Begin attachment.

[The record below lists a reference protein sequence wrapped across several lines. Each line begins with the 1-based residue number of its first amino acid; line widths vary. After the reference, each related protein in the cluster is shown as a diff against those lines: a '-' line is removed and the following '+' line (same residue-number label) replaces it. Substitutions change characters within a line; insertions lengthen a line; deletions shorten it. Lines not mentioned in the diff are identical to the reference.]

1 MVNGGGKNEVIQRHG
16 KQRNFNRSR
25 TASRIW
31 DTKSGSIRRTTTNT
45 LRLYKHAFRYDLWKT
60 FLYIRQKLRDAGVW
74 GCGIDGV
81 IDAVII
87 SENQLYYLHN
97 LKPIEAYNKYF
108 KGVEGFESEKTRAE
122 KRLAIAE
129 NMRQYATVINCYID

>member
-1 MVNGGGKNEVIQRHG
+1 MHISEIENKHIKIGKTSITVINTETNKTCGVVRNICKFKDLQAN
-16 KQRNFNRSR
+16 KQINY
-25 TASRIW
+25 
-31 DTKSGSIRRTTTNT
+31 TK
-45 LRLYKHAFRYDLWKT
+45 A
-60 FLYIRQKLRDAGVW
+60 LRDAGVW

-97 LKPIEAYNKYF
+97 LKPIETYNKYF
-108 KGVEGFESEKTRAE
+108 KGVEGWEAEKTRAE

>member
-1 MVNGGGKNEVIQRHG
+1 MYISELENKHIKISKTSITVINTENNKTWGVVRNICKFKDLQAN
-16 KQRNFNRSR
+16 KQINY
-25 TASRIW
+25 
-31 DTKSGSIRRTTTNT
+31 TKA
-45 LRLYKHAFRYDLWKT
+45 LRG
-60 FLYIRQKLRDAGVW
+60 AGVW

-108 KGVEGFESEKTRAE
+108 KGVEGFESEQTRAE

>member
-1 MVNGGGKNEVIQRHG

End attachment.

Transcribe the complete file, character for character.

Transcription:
[The record below lists a reference protein sequence wrapped across several lines. Each line begins with the 1-based residue number of its first amino acid; line widths vary. After the reference, each related protein in the cluster is shown as a diff against those lines: a '-' line is removed and the following '+' line (same residue-number label) replaces it. Substitutions change characters within a line; insertions lengthen a line; deletions shorten it. Lines not mentioned in the diff are identical to the reference.]

1 MVNGGGKNEVIQRHG
16 KQRNFNRSR
25 TASRIW
31 DTKSGSIRRTTTNT
45 LRLYKHAFRYDLWKT
60 FLYIRQKLRDAGVW
74 GCGIDGV
81 IDAVII
87 SENQLYYLHN
97 LKPIEAYNKYF
108 KGVEGFESEKTRAE
122 KRLAIAE
129 NMRQYATVINCYID

>member
-1 MVNGGGKNEVIQRHG
+1 MHISEIENKHIKIGKTSITVINTETNKTCGVVRNICKFKDLQAN
-16 KQRNFNRSR
+16 KQINY
-25 TASRIW
+25 
-31 DTKSGSIRRTTTNT
+31 TK
-45 LRLYKHAFRYDLWKT
+45 A
-60 FLYIRQKLRDAGVW
+60 LRDAGVW

-97 LKPIEAYNKYF
+97 LKPIETYNKYF
-108 KGVEGFESEKTRAE
+108 KGVEGWEAEKTRAE

>member
-1 MVNGGGKNEVIQRHG
+1 MYISELENKHIKISKTSITVINTENNKTWGVVRNICKFKDLQAN
-16 KQRNFNRSR
+16 KQINY
-25 TASRIW
+25 
-31 DTKSGSIRRTTTNT
+31 TKA
-45 LRLYKHAFRYDLWKT
+45 LRG
-60 FLYIRQKLRDAGVW
+60 AGVW

-108 KGVEGFESEKTRAE
+108 KGVEGFESEQTRAE

>member
-1 MVNGGGKNEVIQRHG